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Experts Debate the Security of EMV

While many in the financial industry acknowledge that the EMV standard is not 100-percent secure, some say it may be the best option available for securing POS payments.

EMV, the chip-based payment standard used in many countries around the world, has been lauded for reducing point-of-sale card fraud. But while some financial industry professionals are encouraging an EMV rollout in the U.S., others are saying that the standard is flawed.

"My biggest concern with EMV is how safe it will be in another 10 years," says Dena Hamilton, detection and fraud expert at Guildford, UK-based intelligence solutions provider Detica. "One of the greatest security risks to EMV that people have not really acknowledged is that we’re talking about a technology that’s almost 15 years old and has yet to be adopted by one of the single largest producers of transactions -- the United States. How long will it take to roll this out across the U.S.?" Ideally, a rollout would take about four years, according to executives at Visa (San Francisco), who recently announced a plan to help speed up adoption of EMV contact and contactless chip technology in the U.S. The company has set a goal to have a working EMV payment system in the U.S. by October 2015.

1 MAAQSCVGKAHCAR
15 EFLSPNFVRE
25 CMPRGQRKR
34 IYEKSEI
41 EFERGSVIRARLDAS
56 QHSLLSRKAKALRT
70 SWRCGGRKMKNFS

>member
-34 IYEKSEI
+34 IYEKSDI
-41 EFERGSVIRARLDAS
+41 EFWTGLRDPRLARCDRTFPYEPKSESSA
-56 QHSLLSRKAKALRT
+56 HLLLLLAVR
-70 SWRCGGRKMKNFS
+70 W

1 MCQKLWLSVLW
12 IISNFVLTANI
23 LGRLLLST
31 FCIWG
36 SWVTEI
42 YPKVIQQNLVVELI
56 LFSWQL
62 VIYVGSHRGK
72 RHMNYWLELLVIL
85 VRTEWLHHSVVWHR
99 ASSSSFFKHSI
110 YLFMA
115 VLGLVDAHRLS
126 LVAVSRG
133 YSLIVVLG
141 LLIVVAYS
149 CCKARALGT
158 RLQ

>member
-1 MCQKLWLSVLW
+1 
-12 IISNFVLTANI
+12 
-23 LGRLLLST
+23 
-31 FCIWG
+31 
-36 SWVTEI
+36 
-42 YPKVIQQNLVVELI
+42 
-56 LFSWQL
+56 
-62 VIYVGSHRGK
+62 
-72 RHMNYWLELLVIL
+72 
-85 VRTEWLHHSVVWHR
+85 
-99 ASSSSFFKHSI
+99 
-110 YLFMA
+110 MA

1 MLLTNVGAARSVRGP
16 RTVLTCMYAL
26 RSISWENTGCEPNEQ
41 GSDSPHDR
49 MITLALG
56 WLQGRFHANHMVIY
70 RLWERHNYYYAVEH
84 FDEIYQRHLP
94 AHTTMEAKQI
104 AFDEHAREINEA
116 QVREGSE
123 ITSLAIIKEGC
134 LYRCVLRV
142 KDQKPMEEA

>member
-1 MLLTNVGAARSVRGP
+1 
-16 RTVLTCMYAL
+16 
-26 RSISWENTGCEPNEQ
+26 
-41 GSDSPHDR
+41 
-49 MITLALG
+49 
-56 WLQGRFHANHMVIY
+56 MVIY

Others, such as Julie Conroy McNelley, senior analyst at Boston-based Aite Group's retail banking practice, are not so optimistic about a quick rollout. "There's no way we're going to be there that soon," she says of Visa's goal. She says that putting the infrastructure in place to facilitate all of the loyalty aspects that could help drive EMV acceptance among consumers, on top of getting NFC terminals at the point of sale, presents "a really big hurdle" that will make a widespread rollout more difficult.

Hamilton agrees with McNelley, adding that the security of the technology will be compromised by the time a rollout actually happens. The EMV standard has already been compromised, according to researchers at The Security Group in the Computer Laboratory of the University of Cambridge in England. In 2010, researchers Steven J. Murdoch, Saar Drimer, Ross Anderson and Mike Bond published a technical paper called "Chip and PIN is Broken." The paper identifies security flaws they found in the type of payment that requires PIN authentication along with an EMV-based chip card at the point of sale, a method widely used in the U.K. and many other countries throughout Europe.

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